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Category Archives: Democracy & Citizenship

On Alternative(s) to Neoliberal Globalization

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On Alternative(s) to Neoliberal Globalization From 17 to 19 June 2015, I attended the 14th Annual Conference of the International Social Theory Consortium (ISTC) “Reconstructing Social Theory, History and Practice” at the University of Cambridge, with presentation “On Alternative(s) to Neoliberal Globalization” on the 17th of June 2015. First, the ISTC conference was about reconstruction, […]

Transformation of Politics in Estonia

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From 4 to 5 December 2014, I participated in CBEES Annual Conference “Baltic Sea Region and Eastern Europe: A new generation on the move” at Södertörn University, Stockholm, which conference aimed at “contemporary processes and challenges, and […] the role of the new generations that have emerged in Central and Eastern Europe and the Baltic Sea […]

The 13th COSAC Report

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As I did already begin listing the EU’s strategy documents here, I would next add a link to the 13th Bi-annual Report of COSAC: “Developments in European Union Procedures and Practices Relevant to Parliamentary Scrutiny“, which document adds to democratic accountability, and dates back to May-June 2010. This document reflects the changes made by the Treaty […]

Project Europe 2030

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In June 2010, the Council of the EU published Project Europe 2030 – Challenges and Opportunities – a report by the Reflection Group on the Future of the EU. The leading members of the Reflection Group were Felipe González Márquez (Chairman), Vaira Vike-Freiberga (Vice-Chair), Jorma Ollila (Vice-Chair), Lykke Friis, Rem Koolhaas, Richard Lambert, Mario Monti, […]

Conference „New Values after the Lisbon Treaty“

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Conference hall.

I attended the conference „New Values after the Lisbon Treaty“ today, 7 July 2010, organized by the Pázmány Péter Catholic University. The conference began with registration and welcome buffet (Hungarian kitchen – food as part of identity), and was structured as follows: 14.00-14.10 Welcoming words by György Fodor, Rector of the Pazmany Catholic University 14.10-14.30 Message of […]

Universal vs. Liberal Democracy?

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Khan, Ali (2003) A Theory of Universal Democracy: Beyond the End of History

I am revising one of my articles that I had proposed years ago to an Estonian social science journal. The article is about making of primary and secondary laws in the European Union in the context of universal and state-centred theories. Looking for the appropriate contextual framework, and hoping to bring clearly out distinction between human […]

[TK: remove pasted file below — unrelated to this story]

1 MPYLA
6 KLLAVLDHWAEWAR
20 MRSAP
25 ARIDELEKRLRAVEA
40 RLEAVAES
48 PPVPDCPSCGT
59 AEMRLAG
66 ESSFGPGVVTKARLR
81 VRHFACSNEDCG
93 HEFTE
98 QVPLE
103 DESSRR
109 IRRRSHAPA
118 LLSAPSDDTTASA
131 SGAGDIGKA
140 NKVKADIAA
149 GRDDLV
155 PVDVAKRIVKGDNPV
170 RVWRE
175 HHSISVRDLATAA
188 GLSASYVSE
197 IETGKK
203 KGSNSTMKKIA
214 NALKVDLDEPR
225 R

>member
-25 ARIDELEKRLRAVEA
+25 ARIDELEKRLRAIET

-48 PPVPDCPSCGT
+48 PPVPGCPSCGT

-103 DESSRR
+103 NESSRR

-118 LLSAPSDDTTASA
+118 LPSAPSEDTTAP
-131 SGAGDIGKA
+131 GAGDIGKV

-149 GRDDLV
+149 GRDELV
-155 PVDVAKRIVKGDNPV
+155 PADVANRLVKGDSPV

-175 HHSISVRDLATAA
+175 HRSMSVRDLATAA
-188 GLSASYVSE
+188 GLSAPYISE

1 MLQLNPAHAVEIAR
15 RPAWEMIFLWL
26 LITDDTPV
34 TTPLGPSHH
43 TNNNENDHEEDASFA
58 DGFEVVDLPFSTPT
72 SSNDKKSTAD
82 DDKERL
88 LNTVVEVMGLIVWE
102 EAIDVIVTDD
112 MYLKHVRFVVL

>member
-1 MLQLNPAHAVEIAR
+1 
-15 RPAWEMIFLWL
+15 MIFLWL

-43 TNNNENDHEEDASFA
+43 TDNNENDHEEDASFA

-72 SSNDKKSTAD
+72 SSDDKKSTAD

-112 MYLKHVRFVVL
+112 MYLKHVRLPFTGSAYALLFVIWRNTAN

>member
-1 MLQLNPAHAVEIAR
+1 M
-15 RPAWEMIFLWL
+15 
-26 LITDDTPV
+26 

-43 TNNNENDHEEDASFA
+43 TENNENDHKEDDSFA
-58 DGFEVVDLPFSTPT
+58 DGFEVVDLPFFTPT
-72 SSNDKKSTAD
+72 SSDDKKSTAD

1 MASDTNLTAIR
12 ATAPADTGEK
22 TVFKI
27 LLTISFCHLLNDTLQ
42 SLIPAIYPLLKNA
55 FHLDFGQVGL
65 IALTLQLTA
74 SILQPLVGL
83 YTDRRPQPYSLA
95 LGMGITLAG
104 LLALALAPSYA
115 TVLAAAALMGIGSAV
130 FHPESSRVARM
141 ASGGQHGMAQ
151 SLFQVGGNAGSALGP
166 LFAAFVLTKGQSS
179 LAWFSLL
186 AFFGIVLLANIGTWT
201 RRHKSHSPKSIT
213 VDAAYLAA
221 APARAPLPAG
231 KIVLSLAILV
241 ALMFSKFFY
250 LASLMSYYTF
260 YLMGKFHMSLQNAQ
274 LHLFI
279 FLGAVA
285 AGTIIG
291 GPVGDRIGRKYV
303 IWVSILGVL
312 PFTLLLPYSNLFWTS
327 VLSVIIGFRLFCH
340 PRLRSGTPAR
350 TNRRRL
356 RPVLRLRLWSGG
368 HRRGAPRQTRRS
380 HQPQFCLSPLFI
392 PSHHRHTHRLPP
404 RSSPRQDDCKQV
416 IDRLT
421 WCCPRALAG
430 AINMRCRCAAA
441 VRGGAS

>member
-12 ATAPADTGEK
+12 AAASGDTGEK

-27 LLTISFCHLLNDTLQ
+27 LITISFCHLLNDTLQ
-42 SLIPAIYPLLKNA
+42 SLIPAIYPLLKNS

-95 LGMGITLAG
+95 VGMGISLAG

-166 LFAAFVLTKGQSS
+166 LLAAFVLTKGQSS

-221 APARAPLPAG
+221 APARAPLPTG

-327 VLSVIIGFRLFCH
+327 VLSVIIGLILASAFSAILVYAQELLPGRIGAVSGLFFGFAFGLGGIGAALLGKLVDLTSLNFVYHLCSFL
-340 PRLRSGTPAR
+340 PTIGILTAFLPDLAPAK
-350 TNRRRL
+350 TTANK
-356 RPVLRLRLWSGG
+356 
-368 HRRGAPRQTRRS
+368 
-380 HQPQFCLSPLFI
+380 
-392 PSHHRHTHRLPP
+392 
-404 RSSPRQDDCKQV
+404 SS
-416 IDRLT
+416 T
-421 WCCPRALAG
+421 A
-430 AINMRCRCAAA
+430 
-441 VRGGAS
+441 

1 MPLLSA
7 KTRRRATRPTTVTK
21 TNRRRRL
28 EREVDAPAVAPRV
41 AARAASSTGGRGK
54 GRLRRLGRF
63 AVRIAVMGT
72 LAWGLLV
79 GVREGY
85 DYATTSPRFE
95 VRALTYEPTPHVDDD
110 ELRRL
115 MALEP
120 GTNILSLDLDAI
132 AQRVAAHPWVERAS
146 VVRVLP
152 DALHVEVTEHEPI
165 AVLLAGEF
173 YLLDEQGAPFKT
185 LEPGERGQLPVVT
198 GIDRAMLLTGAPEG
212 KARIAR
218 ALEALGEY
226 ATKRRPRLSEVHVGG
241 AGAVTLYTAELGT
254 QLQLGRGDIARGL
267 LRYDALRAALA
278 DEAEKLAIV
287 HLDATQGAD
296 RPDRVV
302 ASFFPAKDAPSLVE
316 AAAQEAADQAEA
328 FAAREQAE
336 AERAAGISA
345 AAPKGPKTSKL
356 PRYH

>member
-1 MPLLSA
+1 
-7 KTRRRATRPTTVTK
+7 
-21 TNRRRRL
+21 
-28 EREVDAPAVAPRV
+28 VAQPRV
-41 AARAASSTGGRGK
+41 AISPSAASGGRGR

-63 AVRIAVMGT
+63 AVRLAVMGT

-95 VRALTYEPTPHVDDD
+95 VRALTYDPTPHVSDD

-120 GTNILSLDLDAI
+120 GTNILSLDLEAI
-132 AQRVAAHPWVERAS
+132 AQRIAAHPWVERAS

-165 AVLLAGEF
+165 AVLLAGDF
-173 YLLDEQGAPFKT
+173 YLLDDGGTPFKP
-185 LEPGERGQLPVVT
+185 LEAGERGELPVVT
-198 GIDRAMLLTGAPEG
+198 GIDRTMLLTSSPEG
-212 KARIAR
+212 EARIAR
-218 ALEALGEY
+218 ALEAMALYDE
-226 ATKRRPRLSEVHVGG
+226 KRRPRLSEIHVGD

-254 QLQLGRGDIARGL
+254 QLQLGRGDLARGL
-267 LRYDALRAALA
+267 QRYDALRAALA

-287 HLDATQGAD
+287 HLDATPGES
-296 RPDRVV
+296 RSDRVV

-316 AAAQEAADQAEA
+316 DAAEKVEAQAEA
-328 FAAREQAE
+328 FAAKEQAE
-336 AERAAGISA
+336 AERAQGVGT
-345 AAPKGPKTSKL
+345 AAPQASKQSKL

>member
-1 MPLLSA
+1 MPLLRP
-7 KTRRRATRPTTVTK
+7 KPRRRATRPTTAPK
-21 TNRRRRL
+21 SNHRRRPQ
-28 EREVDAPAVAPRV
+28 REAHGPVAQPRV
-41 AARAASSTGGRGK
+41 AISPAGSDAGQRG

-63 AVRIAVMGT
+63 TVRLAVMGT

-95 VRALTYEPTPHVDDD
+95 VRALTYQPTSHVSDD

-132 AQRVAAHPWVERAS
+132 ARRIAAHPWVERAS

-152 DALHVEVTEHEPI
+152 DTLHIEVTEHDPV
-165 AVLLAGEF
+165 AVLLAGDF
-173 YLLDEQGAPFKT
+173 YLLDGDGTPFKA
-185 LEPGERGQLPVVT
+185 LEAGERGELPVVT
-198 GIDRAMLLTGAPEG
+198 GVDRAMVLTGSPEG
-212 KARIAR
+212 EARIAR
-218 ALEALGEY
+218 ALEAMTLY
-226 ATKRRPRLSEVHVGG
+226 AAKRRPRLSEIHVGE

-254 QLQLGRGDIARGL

On Ensurance of Fair Trial Rights, Negotiation Directives, and Next Steps on Justice, Fundamental Rights and Citizenship

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On 9th March 2010, the European Commission proposed legislation that hopefully helps people exercise their fair trial rights anywhere in the EU when they cannot understand the language of the case: On 17th March 2010, the European Commission proposed negotiation directives for the EU’s accession to the ECHR: On 18th March 2010, Viviane […]

Secondary, but Still Important Players

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Although the Treaty of Lisbon increases the role of the national parliaments of the Member States, they are not to be at the heart of the EU, but remain secondary players instead. The following gives an overview of the (renewed) functions of a national parliament in the EU:   Article 12 TEU: National Parliaments contribute […]

Democracy – A Win-Win Situation?

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The EU bases on principles of democracy. One can find provisions on representative democracy, and participatory democracy in the constitutive treaties of the EU.  Since the provisions lie in the constitutive treaties, one can also talk of constitutional democracy here. There exist also other forms and sub-forms of democracy, such as – explained in one of the […]

Citizen’s Initiative

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I have always tried to think of others as complementary (the Other as  myself, which means that I have always tried to understand the Other), rather than oppose the Other (although life has taught me that if I help furthering the Other’s aims, it does not usually mean furtherance of my own aims, and disappearance of the conflict […]

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